1. People inside the traffic circle always have the right-of-way over people who are outside it. This means that nobody inside the traffic circle will stop to let you into it. Do not proceed into the traffic circle until you have an adequate window in which to do so.
2. Don't change lanes inside the traffic circle.
3. Turn signals are an important tool when navigating a traffic circle. When you are inside the traffic circle, you should be indicating a turn to the left (in North America). When you reach the quarter of the traffic circle at which you are exiting, you should be indicating a turn to the right.
4. Within the traffic circle, people in the inside lane have the right-of-way over people in the outside lane. The easiest way to manage this is to use the outside lane only if you are exiting at your first opportunity. Use the inside lane when you are exiting anytime after your first opportunity.
5. If you insist on driving in the outside lane passed your first opportunity to exit, YOU MUST (and this is key) YIELD TO DRIVERS EXITING FROM THE INSIDE LANE AT EACH EXIT. This means that each time you are passing an exit in the outside lane, you must slow down and check to see if there is anybody in your inside lane who is exiting. If there is, you must stop and let these people exit. If you don't do this, do not be surprised when that person in the inside lane runs into you with their car and then looks at you like this: 6. If you are driving in the outside lane and you yield to a person exiting from the inside lane and somebody behind you honks at you and flips you the bird, don't worry about this person. Clearly, this person is a dweeb. Drive away puffed up with pride that you have made Chorus very proud.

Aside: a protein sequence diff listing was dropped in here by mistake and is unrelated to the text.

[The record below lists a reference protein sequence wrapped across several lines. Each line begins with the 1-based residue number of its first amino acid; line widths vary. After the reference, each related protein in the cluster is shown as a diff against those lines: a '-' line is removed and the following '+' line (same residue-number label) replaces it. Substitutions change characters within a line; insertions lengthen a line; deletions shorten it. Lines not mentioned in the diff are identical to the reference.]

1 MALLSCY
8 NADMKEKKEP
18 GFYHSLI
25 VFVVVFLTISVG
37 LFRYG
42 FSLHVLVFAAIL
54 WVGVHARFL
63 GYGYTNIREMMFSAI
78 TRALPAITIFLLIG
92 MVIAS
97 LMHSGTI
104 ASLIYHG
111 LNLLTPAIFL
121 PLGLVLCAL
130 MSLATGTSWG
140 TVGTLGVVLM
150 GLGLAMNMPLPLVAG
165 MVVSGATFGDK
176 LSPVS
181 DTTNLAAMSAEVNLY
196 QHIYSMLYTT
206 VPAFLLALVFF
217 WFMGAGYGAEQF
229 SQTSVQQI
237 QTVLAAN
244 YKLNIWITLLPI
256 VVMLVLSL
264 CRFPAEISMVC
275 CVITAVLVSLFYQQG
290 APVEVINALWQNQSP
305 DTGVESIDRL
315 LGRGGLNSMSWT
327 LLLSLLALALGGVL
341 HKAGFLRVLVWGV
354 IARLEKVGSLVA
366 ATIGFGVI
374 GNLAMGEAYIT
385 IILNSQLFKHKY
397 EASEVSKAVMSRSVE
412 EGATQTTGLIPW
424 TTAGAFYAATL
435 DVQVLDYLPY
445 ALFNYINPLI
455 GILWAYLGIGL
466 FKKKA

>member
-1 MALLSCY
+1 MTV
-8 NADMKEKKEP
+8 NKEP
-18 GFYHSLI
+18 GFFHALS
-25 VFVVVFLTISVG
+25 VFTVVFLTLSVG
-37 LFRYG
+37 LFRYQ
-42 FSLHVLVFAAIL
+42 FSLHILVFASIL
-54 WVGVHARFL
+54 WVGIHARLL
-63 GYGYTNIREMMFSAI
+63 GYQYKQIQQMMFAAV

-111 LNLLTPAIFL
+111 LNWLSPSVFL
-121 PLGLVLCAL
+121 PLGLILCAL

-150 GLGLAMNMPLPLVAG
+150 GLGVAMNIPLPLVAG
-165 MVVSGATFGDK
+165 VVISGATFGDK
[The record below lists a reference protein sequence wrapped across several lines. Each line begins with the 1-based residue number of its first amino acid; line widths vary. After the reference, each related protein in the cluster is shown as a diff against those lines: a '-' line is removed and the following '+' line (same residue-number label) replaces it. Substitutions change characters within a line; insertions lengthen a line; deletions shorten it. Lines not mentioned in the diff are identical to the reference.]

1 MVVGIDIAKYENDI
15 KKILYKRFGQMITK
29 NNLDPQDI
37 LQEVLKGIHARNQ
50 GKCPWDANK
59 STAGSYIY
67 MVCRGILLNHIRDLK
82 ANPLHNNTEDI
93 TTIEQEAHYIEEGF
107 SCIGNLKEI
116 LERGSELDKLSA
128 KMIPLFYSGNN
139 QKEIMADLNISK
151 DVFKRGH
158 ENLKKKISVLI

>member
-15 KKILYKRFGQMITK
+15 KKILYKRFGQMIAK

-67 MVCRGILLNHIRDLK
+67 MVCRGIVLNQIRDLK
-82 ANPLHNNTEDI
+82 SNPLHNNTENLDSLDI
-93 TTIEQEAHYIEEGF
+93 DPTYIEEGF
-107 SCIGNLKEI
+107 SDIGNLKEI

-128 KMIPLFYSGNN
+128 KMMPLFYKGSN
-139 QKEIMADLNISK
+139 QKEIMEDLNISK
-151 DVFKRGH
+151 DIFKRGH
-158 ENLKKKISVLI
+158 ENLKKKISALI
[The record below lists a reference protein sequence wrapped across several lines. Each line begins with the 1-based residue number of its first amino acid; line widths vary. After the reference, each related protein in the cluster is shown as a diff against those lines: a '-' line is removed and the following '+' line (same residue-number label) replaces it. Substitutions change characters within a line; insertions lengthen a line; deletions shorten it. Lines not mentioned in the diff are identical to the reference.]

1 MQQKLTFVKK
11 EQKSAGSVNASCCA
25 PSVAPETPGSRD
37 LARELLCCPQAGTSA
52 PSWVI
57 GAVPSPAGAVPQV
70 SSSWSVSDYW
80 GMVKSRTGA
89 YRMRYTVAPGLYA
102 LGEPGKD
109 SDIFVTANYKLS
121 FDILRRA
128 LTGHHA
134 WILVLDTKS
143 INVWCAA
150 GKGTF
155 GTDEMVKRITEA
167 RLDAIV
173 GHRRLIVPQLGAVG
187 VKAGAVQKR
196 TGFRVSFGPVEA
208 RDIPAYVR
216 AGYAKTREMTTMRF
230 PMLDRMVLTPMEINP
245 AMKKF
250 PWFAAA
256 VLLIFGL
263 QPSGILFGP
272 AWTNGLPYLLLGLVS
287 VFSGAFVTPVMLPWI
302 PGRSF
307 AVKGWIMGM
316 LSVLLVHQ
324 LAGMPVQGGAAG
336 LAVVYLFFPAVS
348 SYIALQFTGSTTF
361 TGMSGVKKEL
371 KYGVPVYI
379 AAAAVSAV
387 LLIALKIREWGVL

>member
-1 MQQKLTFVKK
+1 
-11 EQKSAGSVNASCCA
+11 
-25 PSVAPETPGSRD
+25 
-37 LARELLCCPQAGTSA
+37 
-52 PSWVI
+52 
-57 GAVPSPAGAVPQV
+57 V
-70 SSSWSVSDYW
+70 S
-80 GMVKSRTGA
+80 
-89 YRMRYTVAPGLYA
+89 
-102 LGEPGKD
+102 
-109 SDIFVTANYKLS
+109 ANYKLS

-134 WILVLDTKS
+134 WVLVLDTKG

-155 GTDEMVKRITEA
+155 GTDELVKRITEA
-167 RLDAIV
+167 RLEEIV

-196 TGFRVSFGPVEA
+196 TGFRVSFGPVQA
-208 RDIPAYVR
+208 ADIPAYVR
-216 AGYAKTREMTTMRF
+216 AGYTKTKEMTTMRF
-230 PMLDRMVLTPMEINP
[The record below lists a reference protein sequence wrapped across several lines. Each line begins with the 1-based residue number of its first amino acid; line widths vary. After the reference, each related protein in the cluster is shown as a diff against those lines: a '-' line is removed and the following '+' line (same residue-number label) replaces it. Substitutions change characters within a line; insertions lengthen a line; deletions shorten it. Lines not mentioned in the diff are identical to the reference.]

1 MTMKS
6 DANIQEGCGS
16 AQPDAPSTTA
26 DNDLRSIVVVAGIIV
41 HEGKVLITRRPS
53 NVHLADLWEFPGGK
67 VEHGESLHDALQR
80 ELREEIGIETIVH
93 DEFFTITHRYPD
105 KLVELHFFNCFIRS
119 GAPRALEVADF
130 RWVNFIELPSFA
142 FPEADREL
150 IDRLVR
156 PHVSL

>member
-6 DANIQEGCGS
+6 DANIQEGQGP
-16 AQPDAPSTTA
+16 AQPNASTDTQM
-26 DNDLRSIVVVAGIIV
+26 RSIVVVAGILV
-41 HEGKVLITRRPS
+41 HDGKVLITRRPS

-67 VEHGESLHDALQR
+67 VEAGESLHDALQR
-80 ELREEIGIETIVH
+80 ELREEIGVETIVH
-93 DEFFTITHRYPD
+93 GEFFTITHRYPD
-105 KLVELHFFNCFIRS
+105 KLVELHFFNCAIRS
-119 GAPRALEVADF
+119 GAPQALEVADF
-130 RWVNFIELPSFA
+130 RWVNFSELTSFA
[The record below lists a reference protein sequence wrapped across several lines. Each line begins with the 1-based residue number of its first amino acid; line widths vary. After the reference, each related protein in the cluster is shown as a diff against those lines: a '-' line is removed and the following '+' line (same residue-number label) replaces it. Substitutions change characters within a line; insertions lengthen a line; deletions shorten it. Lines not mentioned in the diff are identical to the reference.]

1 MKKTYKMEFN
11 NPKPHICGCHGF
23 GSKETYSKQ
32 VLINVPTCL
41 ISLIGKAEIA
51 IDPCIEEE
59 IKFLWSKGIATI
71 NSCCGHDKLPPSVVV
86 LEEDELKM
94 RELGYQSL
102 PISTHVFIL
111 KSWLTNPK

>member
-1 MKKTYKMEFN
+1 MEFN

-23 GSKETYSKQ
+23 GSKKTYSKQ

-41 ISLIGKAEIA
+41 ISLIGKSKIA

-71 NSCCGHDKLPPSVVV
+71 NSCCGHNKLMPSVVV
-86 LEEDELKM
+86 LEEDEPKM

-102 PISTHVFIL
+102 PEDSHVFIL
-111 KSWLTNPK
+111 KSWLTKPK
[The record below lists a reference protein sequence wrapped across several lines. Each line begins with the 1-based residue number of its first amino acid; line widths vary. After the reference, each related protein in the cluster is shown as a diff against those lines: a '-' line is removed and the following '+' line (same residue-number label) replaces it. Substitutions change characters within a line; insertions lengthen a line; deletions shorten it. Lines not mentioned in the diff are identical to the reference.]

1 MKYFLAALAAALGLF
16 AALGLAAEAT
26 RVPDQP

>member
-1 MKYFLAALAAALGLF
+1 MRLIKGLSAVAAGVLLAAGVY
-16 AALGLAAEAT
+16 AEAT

7. If this rule about yielding the right-of-way to the inside lane seems confusing, believe me when I say that it is much simpler if you just use the outside lane for immediate exits and the inside lane for all other exits. This way, you don't have to worry about yielding to anybody; you should just be able to drive!
I believe that a properly driven traffic circle is smoother, faster and safer than your average lit intersection. But if you drive them like a jackass, you endanger not only yourself but everyone around you. So don't do that.
Person in the dark-blue Chevy Tahoe who cut me off when I was exiting yesterday, THIS MEANS YOU.